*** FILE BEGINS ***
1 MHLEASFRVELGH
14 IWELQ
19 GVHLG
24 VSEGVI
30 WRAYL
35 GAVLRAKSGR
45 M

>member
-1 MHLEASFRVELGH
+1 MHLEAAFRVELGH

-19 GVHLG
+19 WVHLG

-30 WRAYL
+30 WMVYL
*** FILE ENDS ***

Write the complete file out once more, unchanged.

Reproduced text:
1 MHLEASFRVELGH
14 IWELQ
19 GVHLG
24 VSEGVI
30 WRAYL
35 GAVLRAKSGR
45 M

>member
-1 MHLEASFRVELGH
+1 MHLEAAFRVELGH

-19 GVHLG
+19 WVHLG

-30 WRAYL
+30 WMVYL